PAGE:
After whirlwind historic visit, Pope leaves Iraq for Rome
Pope Francis on Monday wrapped up his historic whirlwind Iraq tour that sought to bring hope to the country's marginalized Christian minority with messages of coexistence, forgiveness, and peace. The pontiff and his traveling delegation were to be seen-off with a farewell ceremony at Baghdad Airport, from where he will leave for Rome following the four-day papal visit that covered five provinces across Iraq.
Francis urged Iraqis to embrace diversity
At every turn, Francis urged Iraqis to embrace diversity from Najaf in the south, where he held a historic face-to-face meeting with powerful Shiite cleric Grand Ayatollah Ali al-Sistani, to Nineveh to the north. At Nineveh, he met with Christian victims of the Islamic State group's terror and heard their testimonies of survival.
People gathered to see the Pope, few wore facemasks
People gathered in crowds to catch a glimpse of the Pope wherever he went, fueling coronavirus concerns. Few wore facemasks, especially during Francis' stops in northern Iraq on Sunday. That day ended with an open-air mass in a stadium that drew nearly 10,000 people. Security was tight and most events were strictly controlled.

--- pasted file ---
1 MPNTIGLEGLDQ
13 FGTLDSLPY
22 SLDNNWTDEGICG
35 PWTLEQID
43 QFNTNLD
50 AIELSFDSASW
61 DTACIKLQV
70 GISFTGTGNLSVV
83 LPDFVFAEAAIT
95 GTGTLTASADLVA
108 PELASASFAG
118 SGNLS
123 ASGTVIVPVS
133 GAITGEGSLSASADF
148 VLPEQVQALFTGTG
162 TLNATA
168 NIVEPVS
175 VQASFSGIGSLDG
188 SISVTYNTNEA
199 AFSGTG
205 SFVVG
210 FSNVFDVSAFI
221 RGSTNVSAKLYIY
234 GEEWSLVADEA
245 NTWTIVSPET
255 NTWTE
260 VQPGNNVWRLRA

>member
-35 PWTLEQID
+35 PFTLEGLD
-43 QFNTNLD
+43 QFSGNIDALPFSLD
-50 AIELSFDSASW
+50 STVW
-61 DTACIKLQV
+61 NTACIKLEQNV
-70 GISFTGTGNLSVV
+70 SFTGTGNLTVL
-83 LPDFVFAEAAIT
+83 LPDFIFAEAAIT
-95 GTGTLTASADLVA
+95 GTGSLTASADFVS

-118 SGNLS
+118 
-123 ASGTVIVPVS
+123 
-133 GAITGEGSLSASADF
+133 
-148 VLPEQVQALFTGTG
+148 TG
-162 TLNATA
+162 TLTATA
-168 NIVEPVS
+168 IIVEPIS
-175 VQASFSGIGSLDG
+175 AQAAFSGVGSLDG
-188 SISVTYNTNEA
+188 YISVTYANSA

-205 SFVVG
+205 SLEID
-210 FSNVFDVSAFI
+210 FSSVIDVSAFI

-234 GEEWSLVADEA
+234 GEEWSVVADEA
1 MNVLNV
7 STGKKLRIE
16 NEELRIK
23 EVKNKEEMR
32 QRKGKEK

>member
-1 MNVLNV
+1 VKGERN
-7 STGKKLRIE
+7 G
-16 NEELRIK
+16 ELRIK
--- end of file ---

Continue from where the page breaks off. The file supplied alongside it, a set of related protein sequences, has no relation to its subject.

Pope, delegation members have been vaccinated against COVID-19
Public health experts expressed concerns ahead of the trip that large gatherings could serve as superspreader events for COVID-19 in a country suffering from an outbreak where few have been vaccinated. Pope and members of his delegation have been vaccinated but most Iraqis have not.
Iraq in the midst of another wave of the coronavirus
Iraq is in the midst of another wave of the coronavirus, spurred by a new, more infectious strain that first appeared in the UK. Authorities in Iraq recorded 4,068 new infections on March 6, according to the Health Ministry figures, up significantly from infection rates at the start of the year. In total 13,500 people have died among a total of 720,000 infections.